According to Cvijic, there are four stages in the evolution of landforms in a karst region: youth, maturity, late maturity and old age.
The youth begins with surface drainage on an initial limestone surface or one that has been laid bare and is marked by a progressive expansion of underground drainage.
This stage is characterized by the presence of such erosional features as lapies and dolines. Large caverns are seldom to be seen and underground drainage is in its initial stage. There is no formation of large caverns.
(ii) Mature Stage:
This stage begins with the maximum development of underground drainage. Large number of caves and caverns characterize this stage. Surface drainage is limited to short sinking creeks which end in swallow holes and blind valleys.
This stage is characterized by the development of thousands of swallow holes and dolines. This stage represents the maximum development of karst topography with all its characteristic landforms.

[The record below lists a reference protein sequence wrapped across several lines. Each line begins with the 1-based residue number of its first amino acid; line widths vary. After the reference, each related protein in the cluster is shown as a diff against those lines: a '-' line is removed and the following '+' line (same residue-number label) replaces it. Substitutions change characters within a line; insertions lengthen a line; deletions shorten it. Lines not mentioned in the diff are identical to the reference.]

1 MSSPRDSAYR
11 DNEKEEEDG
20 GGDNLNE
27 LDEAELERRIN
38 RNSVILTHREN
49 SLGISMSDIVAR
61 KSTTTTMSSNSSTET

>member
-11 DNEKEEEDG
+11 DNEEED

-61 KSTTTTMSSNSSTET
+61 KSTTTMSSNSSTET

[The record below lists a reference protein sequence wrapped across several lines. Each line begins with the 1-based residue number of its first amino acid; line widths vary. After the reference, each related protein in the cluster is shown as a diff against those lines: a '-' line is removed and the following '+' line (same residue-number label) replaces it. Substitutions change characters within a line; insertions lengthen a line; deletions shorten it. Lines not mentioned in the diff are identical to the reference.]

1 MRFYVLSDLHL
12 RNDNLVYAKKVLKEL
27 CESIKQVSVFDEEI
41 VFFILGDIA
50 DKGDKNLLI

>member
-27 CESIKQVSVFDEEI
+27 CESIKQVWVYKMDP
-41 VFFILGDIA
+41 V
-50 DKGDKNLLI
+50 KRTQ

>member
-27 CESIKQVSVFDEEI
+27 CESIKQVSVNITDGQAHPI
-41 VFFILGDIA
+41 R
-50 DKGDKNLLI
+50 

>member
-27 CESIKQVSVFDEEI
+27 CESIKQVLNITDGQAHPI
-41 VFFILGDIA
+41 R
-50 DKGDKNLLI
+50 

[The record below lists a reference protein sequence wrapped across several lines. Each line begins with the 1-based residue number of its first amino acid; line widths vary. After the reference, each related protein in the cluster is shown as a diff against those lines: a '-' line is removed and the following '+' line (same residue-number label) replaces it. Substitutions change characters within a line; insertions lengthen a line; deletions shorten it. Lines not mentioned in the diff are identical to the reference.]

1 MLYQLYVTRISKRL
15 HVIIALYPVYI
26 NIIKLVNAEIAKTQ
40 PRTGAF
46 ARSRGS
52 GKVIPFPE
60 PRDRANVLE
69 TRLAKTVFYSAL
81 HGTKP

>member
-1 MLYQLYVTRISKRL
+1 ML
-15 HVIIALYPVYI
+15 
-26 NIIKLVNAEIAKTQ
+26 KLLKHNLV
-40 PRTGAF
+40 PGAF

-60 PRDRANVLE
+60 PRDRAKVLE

(iii) Late Maturity Stage:
Late maturity in the Karst cycle begins with the decay and decline of karst topography. Various feature of the karst topography expand and coalesce to form uvalas. Poljes with their hums are to be seen on the surface.
(iv) Old Stage:
With the beginning of the old stage there is return to surface drainage. Now, the caverns collapse, leaving open, flat-floored valleys. Solution activity has removed most of the limestone formations.
The karst windows, natural tunnels and bridges and other solution features disappear. Only isolated knolls remain as remnants of the former limestone surface.